Hispanics, long under-represented as voters, are becoming political kingmakers
LOS ANGELES- The choice of John Pérez to take over as the new speaker of California’s state assembly later this month has been hailed as something of a breakthrough—but only because Mr Pérez is openly gay. That he is also Latino is not considered newsworthy. Kevin de León, who competed with Mr Pérez for the post, is also Latino, as are several of Mr Pérez’s predecessors, including his cousin, Antonio Villaraigosa, who is now the mayor of Los Angeles. The weight of Latinos in the politics of states like California and Texas (where the Mexican-American Legislative Caucus claims 44 of the 150 members of the state House of Representatives) is already understood to be not only large but normal.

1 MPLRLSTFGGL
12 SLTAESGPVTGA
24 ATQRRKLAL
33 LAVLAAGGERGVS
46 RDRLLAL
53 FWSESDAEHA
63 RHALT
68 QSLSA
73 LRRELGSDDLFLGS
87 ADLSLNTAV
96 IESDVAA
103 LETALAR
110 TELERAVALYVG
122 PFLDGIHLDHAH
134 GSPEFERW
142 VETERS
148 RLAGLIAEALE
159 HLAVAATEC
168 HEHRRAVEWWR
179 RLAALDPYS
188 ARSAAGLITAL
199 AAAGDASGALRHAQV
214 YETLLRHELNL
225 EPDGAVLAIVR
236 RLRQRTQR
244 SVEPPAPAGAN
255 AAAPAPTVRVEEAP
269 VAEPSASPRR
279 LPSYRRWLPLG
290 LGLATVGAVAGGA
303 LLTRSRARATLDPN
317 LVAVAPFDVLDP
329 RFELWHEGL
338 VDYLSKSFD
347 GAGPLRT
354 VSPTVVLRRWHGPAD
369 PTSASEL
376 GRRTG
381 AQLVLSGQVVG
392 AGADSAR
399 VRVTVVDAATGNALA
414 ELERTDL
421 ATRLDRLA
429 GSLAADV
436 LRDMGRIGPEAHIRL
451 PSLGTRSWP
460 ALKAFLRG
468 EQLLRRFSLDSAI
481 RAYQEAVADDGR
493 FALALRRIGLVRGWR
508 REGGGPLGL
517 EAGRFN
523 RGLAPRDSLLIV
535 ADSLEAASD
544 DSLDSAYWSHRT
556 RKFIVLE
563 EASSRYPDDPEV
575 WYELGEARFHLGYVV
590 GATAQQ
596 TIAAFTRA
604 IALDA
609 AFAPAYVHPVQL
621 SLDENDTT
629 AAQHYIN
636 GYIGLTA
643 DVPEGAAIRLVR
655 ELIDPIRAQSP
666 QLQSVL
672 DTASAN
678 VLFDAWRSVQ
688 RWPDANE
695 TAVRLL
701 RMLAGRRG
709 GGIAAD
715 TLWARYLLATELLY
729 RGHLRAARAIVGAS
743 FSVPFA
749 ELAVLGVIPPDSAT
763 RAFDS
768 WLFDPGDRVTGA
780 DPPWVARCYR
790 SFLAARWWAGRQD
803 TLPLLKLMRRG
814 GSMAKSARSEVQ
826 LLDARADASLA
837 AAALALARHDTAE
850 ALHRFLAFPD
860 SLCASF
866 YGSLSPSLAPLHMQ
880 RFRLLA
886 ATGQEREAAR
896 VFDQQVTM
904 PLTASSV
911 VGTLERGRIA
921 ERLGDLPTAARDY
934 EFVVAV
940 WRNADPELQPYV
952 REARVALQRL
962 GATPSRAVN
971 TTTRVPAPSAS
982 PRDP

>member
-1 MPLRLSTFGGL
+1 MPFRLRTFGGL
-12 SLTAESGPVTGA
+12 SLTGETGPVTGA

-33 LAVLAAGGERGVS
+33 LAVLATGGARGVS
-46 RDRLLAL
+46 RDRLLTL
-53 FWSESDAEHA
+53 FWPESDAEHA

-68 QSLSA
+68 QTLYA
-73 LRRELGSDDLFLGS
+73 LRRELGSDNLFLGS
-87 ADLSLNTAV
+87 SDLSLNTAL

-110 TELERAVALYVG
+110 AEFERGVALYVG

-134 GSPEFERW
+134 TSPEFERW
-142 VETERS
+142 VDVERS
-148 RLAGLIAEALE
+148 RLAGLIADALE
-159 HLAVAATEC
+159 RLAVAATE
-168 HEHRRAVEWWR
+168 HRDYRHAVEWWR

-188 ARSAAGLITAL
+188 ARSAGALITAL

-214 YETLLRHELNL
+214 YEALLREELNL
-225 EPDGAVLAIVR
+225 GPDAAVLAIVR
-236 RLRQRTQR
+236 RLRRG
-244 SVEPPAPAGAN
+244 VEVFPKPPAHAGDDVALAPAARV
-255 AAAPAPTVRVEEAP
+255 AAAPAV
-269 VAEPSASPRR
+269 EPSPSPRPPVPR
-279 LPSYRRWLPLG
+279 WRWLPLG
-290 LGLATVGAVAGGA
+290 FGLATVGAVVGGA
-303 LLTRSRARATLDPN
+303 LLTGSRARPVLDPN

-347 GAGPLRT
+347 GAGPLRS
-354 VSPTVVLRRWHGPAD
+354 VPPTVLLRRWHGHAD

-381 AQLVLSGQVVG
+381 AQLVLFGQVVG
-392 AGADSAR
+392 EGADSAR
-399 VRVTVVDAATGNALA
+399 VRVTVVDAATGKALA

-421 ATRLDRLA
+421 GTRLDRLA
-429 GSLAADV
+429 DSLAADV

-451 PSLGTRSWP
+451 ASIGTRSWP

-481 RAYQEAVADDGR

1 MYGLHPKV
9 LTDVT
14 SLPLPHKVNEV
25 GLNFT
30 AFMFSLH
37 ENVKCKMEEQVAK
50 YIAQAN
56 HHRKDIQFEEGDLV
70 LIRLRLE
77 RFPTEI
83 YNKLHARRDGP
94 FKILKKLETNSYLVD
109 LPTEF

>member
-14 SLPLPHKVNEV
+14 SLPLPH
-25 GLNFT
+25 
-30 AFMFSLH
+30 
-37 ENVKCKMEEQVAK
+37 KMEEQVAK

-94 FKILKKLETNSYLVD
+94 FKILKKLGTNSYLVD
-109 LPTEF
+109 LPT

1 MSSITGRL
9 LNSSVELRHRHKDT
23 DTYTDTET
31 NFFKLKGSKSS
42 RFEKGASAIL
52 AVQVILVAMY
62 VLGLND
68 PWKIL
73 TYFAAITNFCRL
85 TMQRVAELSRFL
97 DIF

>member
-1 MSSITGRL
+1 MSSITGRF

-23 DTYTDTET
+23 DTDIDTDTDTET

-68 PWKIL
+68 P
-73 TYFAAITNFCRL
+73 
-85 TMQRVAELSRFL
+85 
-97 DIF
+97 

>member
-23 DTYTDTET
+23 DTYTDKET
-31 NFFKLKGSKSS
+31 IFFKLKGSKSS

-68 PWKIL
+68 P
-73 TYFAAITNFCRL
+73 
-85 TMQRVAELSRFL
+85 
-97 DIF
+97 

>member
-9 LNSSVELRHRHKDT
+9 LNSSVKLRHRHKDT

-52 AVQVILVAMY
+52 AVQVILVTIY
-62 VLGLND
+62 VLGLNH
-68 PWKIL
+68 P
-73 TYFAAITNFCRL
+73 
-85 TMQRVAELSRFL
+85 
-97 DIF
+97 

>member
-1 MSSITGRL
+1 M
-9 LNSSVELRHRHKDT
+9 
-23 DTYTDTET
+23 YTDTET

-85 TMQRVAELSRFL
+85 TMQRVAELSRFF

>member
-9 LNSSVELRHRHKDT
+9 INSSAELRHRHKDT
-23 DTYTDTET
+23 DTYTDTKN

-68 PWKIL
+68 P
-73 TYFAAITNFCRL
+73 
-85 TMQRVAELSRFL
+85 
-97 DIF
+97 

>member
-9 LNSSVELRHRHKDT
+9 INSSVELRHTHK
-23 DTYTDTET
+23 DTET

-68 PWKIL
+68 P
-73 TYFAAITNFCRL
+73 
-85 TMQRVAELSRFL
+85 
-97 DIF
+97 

This year, after the decennial census that will confirm the huge growth of America’s Hispanic population, this influence will become both evident and normal in even more parts of the country. Arturo Vargas, the executive director of the National Association of Latino Elected and Appointed Officials (NALEO), reckons that during the last census about 1m Latinos were left out of the statistics because “if you live in a garage or on somebody’s couch”, as many Latinos do, it is easy not to be counted. To read the full story click here.